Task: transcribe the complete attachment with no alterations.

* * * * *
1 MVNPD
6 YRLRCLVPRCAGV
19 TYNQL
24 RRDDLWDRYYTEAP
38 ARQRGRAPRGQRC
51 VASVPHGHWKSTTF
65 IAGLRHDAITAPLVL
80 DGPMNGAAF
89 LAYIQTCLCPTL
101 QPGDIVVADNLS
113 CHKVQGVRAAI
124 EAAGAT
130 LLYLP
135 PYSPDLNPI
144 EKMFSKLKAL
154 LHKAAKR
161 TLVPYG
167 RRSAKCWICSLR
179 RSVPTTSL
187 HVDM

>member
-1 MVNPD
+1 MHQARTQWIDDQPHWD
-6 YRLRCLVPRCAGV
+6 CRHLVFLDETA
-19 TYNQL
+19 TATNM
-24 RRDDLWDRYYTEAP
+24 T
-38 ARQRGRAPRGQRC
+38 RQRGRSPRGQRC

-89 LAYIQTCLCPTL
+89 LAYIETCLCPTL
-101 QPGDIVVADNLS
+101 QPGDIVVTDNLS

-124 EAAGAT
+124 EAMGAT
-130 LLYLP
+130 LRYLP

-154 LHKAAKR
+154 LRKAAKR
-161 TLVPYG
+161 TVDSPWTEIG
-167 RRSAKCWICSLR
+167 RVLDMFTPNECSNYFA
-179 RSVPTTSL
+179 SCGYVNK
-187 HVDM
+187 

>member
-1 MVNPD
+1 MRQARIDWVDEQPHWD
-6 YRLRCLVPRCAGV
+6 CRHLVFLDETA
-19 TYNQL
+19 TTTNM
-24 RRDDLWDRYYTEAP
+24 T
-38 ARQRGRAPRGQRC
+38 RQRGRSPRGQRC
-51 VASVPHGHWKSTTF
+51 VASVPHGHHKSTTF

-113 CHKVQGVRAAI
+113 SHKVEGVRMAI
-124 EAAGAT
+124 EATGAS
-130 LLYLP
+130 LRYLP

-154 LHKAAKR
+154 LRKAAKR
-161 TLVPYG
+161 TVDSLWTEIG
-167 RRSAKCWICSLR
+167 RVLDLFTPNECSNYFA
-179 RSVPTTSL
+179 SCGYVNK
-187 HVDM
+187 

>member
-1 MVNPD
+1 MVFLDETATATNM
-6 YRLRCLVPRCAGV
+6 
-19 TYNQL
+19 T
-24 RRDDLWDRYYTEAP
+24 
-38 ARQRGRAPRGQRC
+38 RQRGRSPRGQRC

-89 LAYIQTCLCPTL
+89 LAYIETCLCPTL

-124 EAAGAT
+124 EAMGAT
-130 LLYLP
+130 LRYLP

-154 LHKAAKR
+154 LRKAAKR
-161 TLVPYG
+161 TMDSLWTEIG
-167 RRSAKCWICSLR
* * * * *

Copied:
1 MVNPD
6 YRLRCLVPRCAGV
19 TYNQL
24 RRDDLWDRYYTEAP
38 ARQRGRAPRGQRC
51 VASVPHGHWKSTTF
65 IAGLRHDAITAPLVL
80 DGPMNGAAF
89 LAYIQTCLCPTL
101 QPGDIVVADNLS
113 CHKVQGVRAAI
124 EAAGAT
130 LLYLP
135 PYSPDLNPI
144 EKMFSKLKAL
154 LHKAAKR
161 TLVPYG
167 RRSAKCWICSLR
179 RSVPTTSL
187 HVDM

>member
-1 MVNPD
+1 MHQARTQWIDDQPHWD
-6 YRLRCLVPRCAGV
+6 CRHLVFLDETA
-19 TYNQL
+19 TATNM
-24 RRDDLWDRYYTEAP
+24 T
-38 ARQRGRAPRGQRC
+38 RQRGRSPRGQRC

-89 LAYIQTCLCPTL
+89 LAYIETCLCPTL
-101 QPGDIVVADNLS
+101 QPGDIVVTDNLS

-124 EAAGAT
+124 EAMGAT
-130 LLYLP
+130 LRYLP

-154 LHKAAKR
+154 LRKAAKR
-161 TLVPYG
+161 TVDSPWTEIG
-167 RRSAKCWICSLR
+167 RVLDMFTPNECSNYFA
-179 RSVPTTSL
+179 SCGYVNK
-187 HVDM
+187 

>member
-1 MVNPD
+1 MRQARIDWVDEQPHWD
-6 YRLRCLVPRCAGV
+6 CRHLVFLDETA
-19 TYNQL
+19 TTTNM
-24 RRDDLWDRYYTEAP
+24 T
-38 ARQRGRAPRGQRC
+38 RQRGRSPRGQRC
-51 VASVPHGHWKSTTF
+51 VASVPHGHHKSTTF

-113 CHKVQGVRAAI
+113 SHKVEGVRMAI
-124 EAAGAT
+124 EATGAS
-130 LLYLP
+130 LRYLP

-154 LHKAAKR
+154 LRKAAKR
-161 TLVPYG
+161 TVDSLWTEIG
-167 RRSAKCWICSLR
+167 RVLDLFTPNECSNYFA
-179 RSVPTTSL
+179 SCGYVNK
-187 HVDM
+187 

>member
-1 MVNPD
+1 MVFLDETATATNM
-6 YRLRCLVPRCAGV
+6 
-19 TYNQL
+19 T
-24 RRDDLWDRYYTEAP
+24 
-38 ARQRGRAPRGQRC
+38 RQRGRSPRGQRC

-89 LAYIQTCLCPTL
+89 LAYIETCLCPTL

-124 EAAGAT
+124 EAMGAT
-130 LLYLP
+130 LRYLP

-154 LHKAAKR
+154 LRKAAKR
-161 TLVPYG
+161 TMDSLWTEIG
-167 RRSAKCWICSLR